BRUSSELS (Reuters) - Whistleblowers exposing fraud, tax evasion, data breaches and other misdeeds will be given more protection from retaliation under new rules proposed by the European Commission on Monday.
The move by the EU executive comes in the wake of criticism from transparency campaigners about the lack of protection granted to individuals who report such breaches in EU laws.
They cite the example of two former accounting firm employees who were prosecuted in 2016 for leaking data about Luxembourg’s tax deals with large corporations. The conviction of one was overturned by Luxembourg’s highest court this year.
Critics also point to British regulators’ relatively lenient treatment of Barclays’ chief Executive Jes Staley last week who was allowed to keep his job after trying to uncover an informant at the bank.
The European Commission said its proposal was a game changer since it will require companies setting up internal channels for whistleblowers and also shield them from reprisals such as sackings, demotion and even litigation.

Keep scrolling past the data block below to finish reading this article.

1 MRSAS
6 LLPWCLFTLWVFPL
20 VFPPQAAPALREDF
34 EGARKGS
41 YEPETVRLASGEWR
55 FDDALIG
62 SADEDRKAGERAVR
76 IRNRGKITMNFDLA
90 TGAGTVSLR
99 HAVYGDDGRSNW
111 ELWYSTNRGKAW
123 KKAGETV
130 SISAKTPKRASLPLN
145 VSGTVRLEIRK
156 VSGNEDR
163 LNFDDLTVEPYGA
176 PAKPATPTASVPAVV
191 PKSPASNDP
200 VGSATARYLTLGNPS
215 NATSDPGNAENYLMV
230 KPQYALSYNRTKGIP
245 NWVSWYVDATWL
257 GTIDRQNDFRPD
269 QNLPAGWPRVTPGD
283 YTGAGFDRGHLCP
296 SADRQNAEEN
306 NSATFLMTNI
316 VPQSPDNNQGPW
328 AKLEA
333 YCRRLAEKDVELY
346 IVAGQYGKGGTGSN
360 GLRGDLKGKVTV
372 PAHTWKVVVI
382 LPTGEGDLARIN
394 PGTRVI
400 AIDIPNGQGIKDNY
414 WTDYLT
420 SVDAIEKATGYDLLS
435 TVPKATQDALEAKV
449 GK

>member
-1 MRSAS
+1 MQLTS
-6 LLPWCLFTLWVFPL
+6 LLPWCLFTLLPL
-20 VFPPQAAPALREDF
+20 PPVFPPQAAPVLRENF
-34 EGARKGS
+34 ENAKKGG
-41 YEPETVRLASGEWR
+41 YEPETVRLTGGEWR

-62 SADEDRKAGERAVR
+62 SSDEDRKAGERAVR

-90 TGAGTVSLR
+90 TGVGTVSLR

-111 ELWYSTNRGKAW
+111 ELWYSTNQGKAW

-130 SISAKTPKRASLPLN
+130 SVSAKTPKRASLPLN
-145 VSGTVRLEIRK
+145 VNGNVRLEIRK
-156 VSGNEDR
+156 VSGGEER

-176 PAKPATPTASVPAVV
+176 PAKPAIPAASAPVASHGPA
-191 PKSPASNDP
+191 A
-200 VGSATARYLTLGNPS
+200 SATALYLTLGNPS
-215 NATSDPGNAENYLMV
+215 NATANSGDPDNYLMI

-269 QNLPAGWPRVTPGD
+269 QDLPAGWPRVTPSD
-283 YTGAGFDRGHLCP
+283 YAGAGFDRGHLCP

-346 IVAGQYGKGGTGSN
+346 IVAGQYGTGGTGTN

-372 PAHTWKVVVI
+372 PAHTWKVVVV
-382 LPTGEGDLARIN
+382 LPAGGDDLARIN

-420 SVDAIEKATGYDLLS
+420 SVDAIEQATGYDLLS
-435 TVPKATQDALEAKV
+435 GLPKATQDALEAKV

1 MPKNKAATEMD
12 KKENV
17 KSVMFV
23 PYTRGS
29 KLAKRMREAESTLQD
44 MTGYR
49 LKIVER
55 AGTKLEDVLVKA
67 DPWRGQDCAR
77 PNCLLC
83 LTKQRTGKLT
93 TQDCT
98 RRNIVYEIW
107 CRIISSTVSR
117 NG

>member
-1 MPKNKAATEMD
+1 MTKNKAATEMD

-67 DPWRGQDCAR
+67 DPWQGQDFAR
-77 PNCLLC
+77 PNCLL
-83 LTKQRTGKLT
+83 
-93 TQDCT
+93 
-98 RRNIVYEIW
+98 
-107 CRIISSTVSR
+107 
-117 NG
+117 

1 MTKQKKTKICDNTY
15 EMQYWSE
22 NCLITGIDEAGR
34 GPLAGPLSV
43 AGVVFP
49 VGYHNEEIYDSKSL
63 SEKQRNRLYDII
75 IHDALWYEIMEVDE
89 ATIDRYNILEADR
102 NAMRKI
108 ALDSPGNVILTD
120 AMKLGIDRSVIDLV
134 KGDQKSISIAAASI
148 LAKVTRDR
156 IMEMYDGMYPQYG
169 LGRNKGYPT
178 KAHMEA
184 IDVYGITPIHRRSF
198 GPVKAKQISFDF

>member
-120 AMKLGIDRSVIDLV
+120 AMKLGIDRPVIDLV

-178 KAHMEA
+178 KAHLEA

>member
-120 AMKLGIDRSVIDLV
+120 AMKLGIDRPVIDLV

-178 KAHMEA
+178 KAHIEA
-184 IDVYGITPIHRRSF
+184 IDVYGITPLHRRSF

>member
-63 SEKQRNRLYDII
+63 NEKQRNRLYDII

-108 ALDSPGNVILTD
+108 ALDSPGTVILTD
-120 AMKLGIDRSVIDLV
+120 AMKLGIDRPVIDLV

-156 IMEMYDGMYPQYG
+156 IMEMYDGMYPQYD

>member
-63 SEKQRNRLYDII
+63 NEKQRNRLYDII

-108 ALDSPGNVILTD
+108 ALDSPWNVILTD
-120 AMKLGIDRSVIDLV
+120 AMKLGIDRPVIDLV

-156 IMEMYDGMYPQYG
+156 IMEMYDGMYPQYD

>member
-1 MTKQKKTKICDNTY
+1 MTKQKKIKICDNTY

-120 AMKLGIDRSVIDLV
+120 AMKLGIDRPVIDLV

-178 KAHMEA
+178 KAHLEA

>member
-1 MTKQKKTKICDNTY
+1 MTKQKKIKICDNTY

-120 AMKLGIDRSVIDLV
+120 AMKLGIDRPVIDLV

There are also safeguards against malicious or abusive reports.
“There should be no punishment for doing the right thing,” Commission Vice President Francs Timmermans said.
“In addition, today’s proposals also protect those who act as sources for investigative journalists, helping to ensure that freedom of expression and freedom of the media are defended in Europe.”
The EU executive said the proposed rules would protect those who unmask illegal activities in public procurement, financial services, money laundering, nuclear safety, food safety, privacy and data protection among others.
The proposal requires approval from EU countries and the European Parliament before it can become law. Currently only 10 EU countries offer full protection to whistleblowers.
Transparency International said the proposal was a bold step in recognising the importance and rights of informants.
The Association of Chartered Certified Accountants (ACCA) said increasing whistleblower protection will help businesses.
“Companies have to see speak-up as something that would help them manage risks and avoid more serious issues such as violation of law, inappropriate conduct, crime or any type of harms,” ACCA head of corporate governance Jo Iwasaki said.
Reporting by Foo Yun Chee; Editing by Richard Balmforth